College of Science and Mathematics signs memorandum with Girl Scouts of Historic Georgia
The Georgia Southern University College of Science and Mathematics (COSM) has signed a memorandum of understanding to partner with the Girl Scouts of Historic Georgia. The partnership will provide girls with access to opportunities in STEM education.
“This is a wonderful partnership that will enable Georgia Southern faculty in STEM disciplines to work with local Girl Scout leaders and girls,” said COSM Dean Delana Gajdosik-Nivens.
The alliance will involve consultation on scientific displays and programming by faculty and interns at the Girl Scouts’ GIRL Center in Savannah, as well as trips to the Armstrong and Statesboro campuses. Girl Scouts will also be able to take tours and do hands-on lab experiments on both campuses, which could help them earn badges, including one for STEM Career Exploration.
Girl Scouts of Historic Georgia CEO Sue Else said the Girl Scouts will benefit from the expertise of COSM faculty members.
“Girl Scouts of Historic Georgia is thrilled to be partnering with Georgia Southern’s College of Science and Mathematics,” she said. “Providing girls with the opportunity to see they belong and can succeed in the areas of STEM is very important to Girl Scouts. We know the expertise and passion of STEM brought by the faculty and Georgia Southern students will encourage Girl Scouts to explore the various STEM fields and become excited about seeing themselves in those fields.”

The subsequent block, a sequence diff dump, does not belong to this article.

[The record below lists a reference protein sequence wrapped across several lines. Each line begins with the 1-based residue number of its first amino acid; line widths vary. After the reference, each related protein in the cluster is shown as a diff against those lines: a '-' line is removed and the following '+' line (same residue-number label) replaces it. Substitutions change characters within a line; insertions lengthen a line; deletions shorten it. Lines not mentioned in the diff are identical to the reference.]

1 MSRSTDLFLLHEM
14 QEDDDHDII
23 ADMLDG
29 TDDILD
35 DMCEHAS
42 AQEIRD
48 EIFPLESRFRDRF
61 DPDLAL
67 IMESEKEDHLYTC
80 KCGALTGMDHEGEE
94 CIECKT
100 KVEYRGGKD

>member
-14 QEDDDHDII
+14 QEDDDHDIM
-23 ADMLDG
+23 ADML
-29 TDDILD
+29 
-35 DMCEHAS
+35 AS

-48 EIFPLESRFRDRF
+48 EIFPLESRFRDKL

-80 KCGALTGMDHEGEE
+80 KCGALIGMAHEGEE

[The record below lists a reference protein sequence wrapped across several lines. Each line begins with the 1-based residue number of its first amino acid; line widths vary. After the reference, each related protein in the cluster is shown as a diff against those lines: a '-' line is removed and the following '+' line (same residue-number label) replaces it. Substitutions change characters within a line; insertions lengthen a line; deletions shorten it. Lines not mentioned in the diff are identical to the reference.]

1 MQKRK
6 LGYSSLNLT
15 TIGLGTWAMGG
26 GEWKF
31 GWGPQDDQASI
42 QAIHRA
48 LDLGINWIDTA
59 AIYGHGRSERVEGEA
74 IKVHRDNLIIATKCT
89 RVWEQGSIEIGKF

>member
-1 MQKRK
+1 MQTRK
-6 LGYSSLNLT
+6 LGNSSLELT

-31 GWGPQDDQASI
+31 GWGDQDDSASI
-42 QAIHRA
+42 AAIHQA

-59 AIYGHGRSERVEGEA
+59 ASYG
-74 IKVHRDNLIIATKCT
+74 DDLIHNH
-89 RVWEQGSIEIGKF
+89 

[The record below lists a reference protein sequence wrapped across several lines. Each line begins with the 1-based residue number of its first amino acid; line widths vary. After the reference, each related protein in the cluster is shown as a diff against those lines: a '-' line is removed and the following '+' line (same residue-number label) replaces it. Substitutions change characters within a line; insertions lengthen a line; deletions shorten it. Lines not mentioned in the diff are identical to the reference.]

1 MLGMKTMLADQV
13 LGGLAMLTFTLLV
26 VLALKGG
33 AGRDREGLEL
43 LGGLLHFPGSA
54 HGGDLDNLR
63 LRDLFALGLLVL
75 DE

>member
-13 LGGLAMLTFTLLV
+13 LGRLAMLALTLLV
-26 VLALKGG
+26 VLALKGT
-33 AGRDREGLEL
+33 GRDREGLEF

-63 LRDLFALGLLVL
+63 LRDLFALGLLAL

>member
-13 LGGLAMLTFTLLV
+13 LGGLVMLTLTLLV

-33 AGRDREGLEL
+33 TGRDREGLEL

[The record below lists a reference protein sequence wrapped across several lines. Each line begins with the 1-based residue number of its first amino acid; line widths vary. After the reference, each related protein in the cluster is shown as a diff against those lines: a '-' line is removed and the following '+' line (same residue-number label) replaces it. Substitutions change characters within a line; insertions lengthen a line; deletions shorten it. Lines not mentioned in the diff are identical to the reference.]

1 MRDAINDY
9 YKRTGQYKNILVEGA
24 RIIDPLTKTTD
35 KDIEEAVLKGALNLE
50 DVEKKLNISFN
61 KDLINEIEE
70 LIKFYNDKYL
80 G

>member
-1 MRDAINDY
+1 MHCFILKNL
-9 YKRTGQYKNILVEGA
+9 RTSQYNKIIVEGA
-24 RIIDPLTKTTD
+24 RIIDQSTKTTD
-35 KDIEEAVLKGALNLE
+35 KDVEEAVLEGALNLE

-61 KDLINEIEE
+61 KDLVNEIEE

Gajdosik-Nivens said she wants Georgia Southern student interns to lead research projects at Camp Low, a Girls Scout camp on Rose Dhu Island in Savannah. The interns will work with the Girl Scout campers on projects that showcase the uniqueness of coastal Georgia’s ecology, and teach the girls about wetland conservation, coastal erosion, water chemistry and sustainability.
“Projects such as these are a tangible result of the Alliance for Women in STEM, a five-year-old initiative that brings faculty and students together with industry and community partners to discuss and learn about issues facing girls and women in STEM careers,” Gajdosik-Nivens said.